Managing Inevitable Zip Failure on a Long Bicycle Tour

WARNING: this post is about zip repair, which may be quite dull for some. But if you’re going on a long tour it could be quite handy.

Top tips / short version:

  • Clean and lubricate the zip (e.g. candle wax, soft 2B pencil, some kind of specialist zip lube: e.g. this ).
  • Fix slider with pliers.
  • Bring spare sliders that match the most important / hard to replace pieces of kit on tour.
  • Bring something like this ‘easy’ replacement slider or this that require no stitching etc. (I’ve not tried them)
  • Spare sliders of similar size can often be found on other pieces of your kit.

Long version:

If any one bit of kit is likely to fail on a long tour it’s the zipper – something I wasn’t really aware of at the start. Every zip I own has eventually failed, down to the flies on my trousers. There’s normally some kind of problem with kit but the frustration of not being able to close a tent fly sheet in rainy Patagonia can really upset the zen. So what can be done?

In fairness a fate that befalls all of my kit.

1. BE GENTLE: First, treat the zip with care. If you fill your bag to bursting point and the zip can barely close it’s likely to wear the slider down quickly (something I’m particularly guilty of doing!).

2. CLEAN AND LUBE: Often you might just need to clean the zipper with sponge and water plus a bit of detergent – dirt can cause issues. Then you could coat it with some kind of dry lubricant: examples include candle wax, a specialist zip lube (e.g. this), a soft pencil (e.g. 2B). The idea is to use something which will lubricate the zip but dirt won’t stick to it.

3. USE PLIERS: If that fails, try using a pair of pliers on the slider. Lots of information on the web about this – for example (skip to 1:20 if you’re in a hurry):

4. REPLACE THE SLIDER: The last option I know of, before having to replace the entire zipper, is to replace the sliders.  If the zip has two sliders you could swap them around or find a similar size slider on another bit of kit. Or, if you have them, resort to your spare sliders. Every item with a zip should come with a spare slider in my opinion particularly for ‘adventure’ gear designed for tours but it often doesn’t. So before you leave on a long tour take time to find the same model slider for your most important pieces of kit at your local store; the number can often be found on the end of the slider (e.g. the mosquito net of my tent is ‘5RC’). You could probably find a similar sized slider in a capital city in Latin America (for example) if you’ve not brought spares but it could take a bit of time messing around. I found it surprisingly hard to find a good brand like YKK which could last a lot longer.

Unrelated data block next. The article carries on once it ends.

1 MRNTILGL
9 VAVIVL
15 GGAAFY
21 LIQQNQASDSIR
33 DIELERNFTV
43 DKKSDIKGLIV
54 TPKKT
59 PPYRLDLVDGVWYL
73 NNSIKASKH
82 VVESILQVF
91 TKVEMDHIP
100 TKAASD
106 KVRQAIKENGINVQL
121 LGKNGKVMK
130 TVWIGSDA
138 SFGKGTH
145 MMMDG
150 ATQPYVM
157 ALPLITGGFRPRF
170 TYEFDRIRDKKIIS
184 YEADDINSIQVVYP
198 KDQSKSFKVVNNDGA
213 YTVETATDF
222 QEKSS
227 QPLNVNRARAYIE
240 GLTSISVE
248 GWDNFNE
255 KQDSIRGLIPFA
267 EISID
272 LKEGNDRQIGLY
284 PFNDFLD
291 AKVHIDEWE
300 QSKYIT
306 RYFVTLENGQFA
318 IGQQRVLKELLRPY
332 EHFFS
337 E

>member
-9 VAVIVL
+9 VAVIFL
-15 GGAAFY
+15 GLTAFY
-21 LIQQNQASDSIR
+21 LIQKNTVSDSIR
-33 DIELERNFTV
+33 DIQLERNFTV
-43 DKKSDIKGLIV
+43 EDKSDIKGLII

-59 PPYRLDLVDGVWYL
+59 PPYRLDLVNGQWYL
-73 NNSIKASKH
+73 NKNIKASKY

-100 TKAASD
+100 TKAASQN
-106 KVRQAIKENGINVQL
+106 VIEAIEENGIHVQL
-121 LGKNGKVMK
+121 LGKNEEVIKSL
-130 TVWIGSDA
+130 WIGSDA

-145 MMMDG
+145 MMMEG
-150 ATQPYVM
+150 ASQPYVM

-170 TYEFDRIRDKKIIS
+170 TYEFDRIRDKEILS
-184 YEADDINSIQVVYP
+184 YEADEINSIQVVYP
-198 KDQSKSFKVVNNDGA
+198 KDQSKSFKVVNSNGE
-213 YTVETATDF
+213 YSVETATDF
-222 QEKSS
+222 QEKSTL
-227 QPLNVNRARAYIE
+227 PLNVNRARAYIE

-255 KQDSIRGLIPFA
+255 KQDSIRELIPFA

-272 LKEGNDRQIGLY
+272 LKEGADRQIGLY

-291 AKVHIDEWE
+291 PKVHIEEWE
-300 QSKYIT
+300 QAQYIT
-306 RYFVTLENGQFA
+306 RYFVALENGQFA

HOW TO REPLACE THE SLIDER (UPDATE): The difficulty of slider replacement depends if it is coil or tooth and how the zipper has been stitched, it could be a matter of just removing the top stopper (and then ideally replacing with a new one afterwards) or one of the teeth. Or you may need to unstitch the zip, in that case I would suggest visiting a local sewing shop unless, of course, you know what you’re doing or you don’t care much about the item. I imagine they’re in most places in the world. This video shows a common way to replace the slider for a zip:

5. ZIPPER REPLACEMENT: My MSR Hubba tent lasted from Alaska to Peru with some heavy use before the fly sheet zip started to fail. It was replaced with a plastic zip (frustrating since I’d just asked to switch the sliders) and it lasted an astonishingly short two months. Unable to zip my tent up in a Bolivian sandstorm was enough to make a grown man cry. The pliers treatment worked somewhat but eventually the teeth were so damaged the whole zipper needed to be replaced. Finding a decent repair is not always that easy. Try to replace with a quality brand like YKK or you may end up having to replace it again like I did. Luckily for me, Choike Custom Bike Bags in Santiago did an excellent job (located here). The joy of being able to effortlessly close the tent fly? Indescribable! NB: They also have some fine looking bikepacking bags.

Effortless zip closing

CONCLUSION: Bring good quality replacement sliders on a tour, at least for the most important pieces of kit.

Any thoughts or other ideas welcome.

UPDATE: the following various additional ideas / comments were taken from my FB post (NB: I’ve not tried these suggestions):

  • On Lubricants:
    • Careful using dry chain lube: I’m told it can denature waterproof coatings.
    • Specialist zip lubes. This was recommended in particular if you can find it.
    • “Run a soft pencil ( ideally 2b or softer ) along it”.
    • Vaseline on the zip was suggested but I imagine this would attract dirt? I could be wrong.

More ideas in this short video:

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